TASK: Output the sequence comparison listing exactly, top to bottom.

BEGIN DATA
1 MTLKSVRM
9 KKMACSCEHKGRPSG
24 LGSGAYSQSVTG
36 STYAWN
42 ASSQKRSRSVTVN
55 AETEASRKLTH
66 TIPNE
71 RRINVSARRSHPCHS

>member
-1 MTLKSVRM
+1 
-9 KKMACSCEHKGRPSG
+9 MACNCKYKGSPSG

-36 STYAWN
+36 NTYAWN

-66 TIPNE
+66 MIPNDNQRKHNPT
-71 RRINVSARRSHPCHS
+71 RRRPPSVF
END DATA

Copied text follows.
1 MTLKSVRM
9 KKMACSCEHKGRPSG
24 LGSGAYSQSVTG
36 STYAWN
42 ASSQKRSRSVTVN
55 AETEASRKLTH
66 TIPNE
71 RRINVSARRSHPCHS

>member
-1 MTLKSVRM
+1 
-9 KKMACSCEHKGRPSG
+9 MACNCKYKGSPSG

-36 STYAWN
+36 NTYAWN

-66 TIPNE
+66 MIPNDNQRKHNPT
-71 RRINVSARRSHPCHS
+71 RRRPPSVF